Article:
Black and White Photography Meeting Notes
by Bruce Switalla

Why shoot in Black and White?  (open discussion)

Almost always, its for artistic reasons, but sometimes for the practical.  Shooting gray scale for the newsletter, for example, shows you what it will look like before printing.  Like PCWorld contributor Dave Johnson says in his free Digital Focus newsletter, "Black and white photography is a technique born of necessity". http://www.pcworld.com/howto/article/0,aid,110845,00.asp

Its how photography began in the 19th century. And now, for some, it evokes emotions that color can't easily achieve.  It has nostalgic value. Whatever the reason, lots of people like to dabble in black-and-white.

Though color and black-and-white film are very different, to a digital camera and computer, there's little difference between the two. A monochrome image is actually a color image that's been robbed of its saturation. (Hasn't that always been true?)  Its easy to switch on the black-and-white in your camera if you have the option, but if you later want it in color, you will be out of luck.

Its better to shoot in color and then convert to black and white later with some options in your software. In Paint Shop Pro, for example, open the image you want to try, then across the top, click Color > Grey Scale and the image is converted to monochrome, also called "desaturated".  Always save your creativity as another name or your color will be lost.  Dave says that this technique causes the file to convert to 8-bit total (256-colors), preventing further tweaking with filters. So you would then need to click Colors > Increase Color Depth > 16 Million Colors to keep enhancing.

For more control in PSP, you can desaturate using Colors > Adjust > Hue/Saturation/Lightness. Its dialog box has the slider we need called Saturation (and leave the Colorize box unchecked). Dragging the slider down to minus 100 removes the color as before, but only going to minus 30 or 50 allows you to experiment with just a little color for effect. Furthermore, you can use the Hue slider to create special effects, like a sepia (brownish) tone.

For a grainy effect, you can also add grain to taste with Effects > Noise > Add and set it to around 30 per cent. Also set it to Uniform, not Random. To make it look flatter and more old-timey, try the Posterize filter set between 5 and 8 to taste. Thanks Dave for the all the above information. Remember Patty's demonstration of Irfanview 3.97 available free (www.irfanview.com) with separate free plug-ins (they intuitively know just where to install). In Irfanview click on Image > Enhance Colors to play with the Contrast and other sliders.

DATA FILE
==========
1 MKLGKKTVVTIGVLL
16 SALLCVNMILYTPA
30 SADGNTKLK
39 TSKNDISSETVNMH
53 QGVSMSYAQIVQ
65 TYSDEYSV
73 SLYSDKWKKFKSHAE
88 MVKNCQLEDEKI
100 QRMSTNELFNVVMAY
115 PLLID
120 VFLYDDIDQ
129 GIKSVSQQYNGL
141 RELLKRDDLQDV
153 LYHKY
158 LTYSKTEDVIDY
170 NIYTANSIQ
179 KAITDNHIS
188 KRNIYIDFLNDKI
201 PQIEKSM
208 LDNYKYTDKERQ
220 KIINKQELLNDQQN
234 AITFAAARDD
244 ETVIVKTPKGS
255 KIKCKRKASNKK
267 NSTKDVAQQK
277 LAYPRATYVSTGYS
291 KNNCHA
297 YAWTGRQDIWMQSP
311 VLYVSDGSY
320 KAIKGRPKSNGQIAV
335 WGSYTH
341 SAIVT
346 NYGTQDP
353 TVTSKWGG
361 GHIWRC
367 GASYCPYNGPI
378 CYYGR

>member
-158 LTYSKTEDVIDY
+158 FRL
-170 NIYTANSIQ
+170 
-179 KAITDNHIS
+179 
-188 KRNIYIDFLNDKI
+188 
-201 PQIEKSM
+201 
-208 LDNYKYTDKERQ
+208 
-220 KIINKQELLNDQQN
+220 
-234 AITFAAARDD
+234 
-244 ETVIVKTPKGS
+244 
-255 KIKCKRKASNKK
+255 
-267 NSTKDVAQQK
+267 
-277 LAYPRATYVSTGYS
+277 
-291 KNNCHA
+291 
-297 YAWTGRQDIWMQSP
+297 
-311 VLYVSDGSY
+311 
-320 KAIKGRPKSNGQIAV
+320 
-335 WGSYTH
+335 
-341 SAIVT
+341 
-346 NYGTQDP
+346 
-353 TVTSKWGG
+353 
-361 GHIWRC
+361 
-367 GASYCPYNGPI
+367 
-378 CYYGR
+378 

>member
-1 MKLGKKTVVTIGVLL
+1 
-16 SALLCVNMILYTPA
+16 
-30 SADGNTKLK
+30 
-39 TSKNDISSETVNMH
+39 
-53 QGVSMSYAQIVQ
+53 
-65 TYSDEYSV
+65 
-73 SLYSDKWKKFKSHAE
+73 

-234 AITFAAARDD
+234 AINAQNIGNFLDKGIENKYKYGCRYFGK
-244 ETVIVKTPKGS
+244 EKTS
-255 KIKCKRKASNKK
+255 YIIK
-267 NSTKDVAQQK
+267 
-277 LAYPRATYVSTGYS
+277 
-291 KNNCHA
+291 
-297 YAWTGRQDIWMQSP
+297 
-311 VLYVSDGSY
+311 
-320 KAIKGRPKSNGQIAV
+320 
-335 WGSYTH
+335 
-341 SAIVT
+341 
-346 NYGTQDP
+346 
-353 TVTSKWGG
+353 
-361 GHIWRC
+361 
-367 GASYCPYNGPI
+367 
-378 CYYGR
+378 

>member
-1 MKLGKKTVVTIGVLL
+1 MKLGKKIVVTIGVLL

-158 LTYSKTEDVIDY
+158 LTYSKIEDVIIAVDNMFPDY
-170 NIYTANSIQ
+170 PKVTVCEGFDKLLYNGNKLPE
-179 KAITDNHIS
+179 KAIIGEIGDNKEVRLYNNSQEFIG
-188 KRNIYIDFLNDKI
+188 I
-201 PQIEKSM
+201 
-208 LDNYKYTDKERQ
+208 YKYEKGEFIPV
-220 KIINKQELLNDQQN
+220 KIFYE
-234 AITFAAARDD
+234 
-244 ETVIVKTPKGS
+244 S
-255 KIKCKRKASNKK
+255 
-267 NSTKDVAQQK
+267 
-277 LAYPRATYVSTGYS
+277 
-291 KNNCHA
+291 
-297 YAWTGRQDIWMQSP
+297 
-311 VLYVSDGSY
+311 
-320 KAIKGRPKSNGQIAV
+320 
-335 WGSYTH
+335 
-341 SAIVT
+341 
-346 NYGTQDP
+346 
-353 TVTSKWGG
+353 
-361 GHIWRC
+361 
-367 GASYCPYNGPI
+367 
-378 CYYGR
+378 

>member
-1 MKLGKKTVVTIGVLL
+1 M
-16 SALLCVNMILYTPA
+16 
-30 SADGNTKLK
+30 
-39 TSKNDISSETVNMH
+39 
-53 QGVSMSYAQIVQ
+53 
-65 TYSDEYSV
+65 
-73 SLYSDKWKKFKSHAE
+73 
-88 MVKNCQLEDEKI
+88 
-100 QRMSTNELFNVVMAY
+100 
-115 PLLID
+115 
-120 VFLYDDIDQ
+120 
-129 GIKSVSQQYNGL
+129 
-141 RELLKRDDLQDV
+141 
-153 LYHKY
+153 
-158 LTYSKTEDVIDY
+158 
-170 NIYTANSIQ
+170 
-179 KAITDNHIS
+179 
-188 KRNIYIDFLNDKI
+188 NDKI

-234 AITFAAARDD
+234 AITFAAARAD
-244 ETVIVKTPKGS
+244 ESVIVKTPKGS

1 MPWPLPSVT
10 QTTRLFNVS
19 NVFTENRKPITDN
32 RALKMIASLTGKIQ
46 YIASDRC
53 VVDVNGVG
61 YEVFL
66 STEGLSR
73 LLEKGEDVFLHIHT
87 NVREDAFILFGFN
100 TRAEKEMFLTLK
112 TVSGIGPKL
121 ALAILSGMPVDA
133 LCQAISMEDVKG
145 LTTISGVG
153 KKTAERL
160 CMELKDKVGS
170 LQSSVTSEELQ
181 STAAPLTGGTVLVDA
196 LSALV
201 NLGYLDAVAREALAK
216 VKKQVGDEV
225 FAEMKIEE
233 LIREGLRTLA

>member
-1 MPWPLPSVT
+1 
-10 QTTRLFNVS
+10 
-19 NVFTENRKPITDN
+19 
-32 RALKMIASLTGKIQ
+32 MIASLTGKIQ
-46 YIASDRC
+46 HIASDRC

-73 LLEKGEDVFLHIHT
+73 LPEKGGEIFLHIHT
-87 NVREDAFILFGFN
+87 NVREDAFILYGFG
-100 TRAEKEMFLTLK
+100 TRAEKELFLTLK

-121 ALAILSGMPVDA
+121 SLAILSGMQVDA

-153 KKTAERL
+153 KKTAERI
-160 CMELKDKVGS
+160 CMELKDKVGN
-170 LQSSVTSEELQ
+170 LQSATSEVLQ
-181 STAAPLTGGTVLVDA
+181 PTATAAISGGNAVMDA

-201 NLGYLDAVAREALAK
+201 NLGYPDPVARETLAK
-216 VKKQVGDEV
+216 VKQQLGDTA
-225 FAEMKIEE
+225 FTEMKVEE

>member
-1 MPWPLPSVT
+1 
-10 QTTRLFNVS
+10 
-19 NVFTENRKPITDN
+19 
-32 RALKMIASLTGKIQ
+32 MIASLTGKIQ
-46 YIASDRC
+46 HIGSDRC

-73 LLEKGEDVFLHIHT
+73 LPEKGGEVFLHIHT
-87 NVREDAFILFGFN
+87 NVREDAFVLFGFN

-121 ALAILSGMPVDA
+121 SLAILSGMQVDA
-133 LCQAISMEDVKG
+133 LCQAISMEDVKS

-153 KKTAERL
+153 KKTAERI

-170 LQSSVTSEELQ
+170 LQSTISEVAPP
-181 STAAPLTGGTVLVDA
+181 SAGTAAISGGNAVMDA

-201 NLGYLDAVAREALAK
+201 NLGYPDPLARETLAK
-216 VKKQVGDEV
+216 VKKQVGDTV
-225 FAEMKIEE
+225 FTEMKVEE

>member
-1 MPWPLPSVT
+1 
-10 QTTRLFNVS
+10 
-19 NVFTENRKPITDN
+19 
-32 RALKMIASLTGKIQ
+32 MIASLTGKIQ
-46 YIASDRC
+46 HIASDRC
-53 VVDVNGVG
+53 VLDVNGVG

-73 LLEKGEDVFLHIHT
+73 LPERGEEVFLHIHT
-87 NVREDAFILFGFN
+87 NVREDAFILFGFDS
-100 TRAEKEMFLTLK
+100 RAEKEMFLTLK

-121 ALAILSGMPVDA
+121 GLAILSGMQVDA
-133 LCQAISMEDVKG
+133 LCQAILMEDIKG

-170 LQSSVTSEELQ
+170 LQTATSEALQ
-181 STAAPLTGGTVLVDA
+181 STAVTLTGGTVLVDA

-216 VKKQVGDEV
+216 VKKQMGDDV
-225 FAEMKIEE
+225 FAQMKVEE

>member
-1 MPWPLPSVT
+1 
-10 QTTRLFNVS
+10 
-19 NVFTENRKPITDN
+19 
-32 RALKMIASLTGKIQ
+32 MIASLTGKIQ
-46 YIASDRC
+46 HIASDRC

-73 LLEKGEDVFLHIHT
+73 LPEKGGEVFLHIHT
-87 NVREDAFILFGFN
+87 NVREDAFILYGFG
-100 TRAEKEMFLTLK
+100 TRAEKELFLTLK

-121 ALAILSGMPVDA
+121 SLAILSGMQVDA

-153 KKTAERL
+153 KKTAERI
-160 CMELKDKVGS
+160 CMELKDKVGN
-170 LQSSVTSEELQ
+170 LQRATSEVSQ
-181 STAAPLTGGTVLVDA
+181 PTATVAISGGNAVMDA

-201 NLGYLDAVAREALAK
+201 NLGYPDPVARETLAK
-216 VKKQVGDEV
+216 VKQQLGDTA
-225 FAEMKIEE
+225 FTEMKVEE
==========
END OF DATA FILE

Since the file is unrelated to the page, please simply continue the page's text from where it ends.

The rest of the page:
I would not attempt to convert certain pictures, like shown at the meeting a flame-painted hot-rod that begs for color or a scene with colors that all have about the same value (light and dark) as they will all convert about the same shade of gray. Another example given in the lecture was selective color in an otherwise black-and-white setting (cat's golden eyes) using lasso-type selection tools.

Get In The Zone ... Not For The Faint-of-Heart

One of the most famous black-and-while photographers of all time, Ansel Adams, developed a system for exposing film and later developing it in the darkroom. His "painting with light" exposure techniques and zone system are taught at photography schools. Since it looks like digital can capture about 6 f-stops (click on the Linear gamma .pdf here: http://www.adobe.com/products/photoshop/cameraraw.html) and Mr. Adams discussed 10 f-stops available with film, some conversion and theory needs to be dealt with here. For further reading on Ansel Adams's Zones techniques, here are several clickable references in one convenient place (note the total number of zones varies with each article! Some require lots of clicking through to get to the meat of the subject.):

http://www.completedigitalphotography.com/index.php?p=344#more-344

Also examine your software manuals for standard and special methods to convert to black-and-white. The Photoshop CS2 Book For Digital Photographers, well-explained by Scott Kelby, dedicates a whole chapter to just Black & White techniques. Some of the first special-effects experiments I saw from the darkroom in high school were "2-color" done with high contrast paper and very simple subjects and then re-shooting the print several times. The finished product was like looking at the KFC Colonel's face logo. And darkroom solarization was done by exposing already developing paper to room light briefly. Try both now with your software!

Is black-and-white photography fading away? Well, looking at the Sept. 2005 Popular Photography & Imaging magazine, the article "Bleak & White" laments the passing of Kodak's black and white papers after this year. But have you seen the new K3 pigment ink system from Epson and its full line of printers that use it? Just these 2 examples illustrate black-and-white is here to stay though more and more in the digital realm.

The medium-format Epson R2400 is pictured below. Street price: $850. Note the selective color black-and-white print coming out.

 

| Back to Lessons |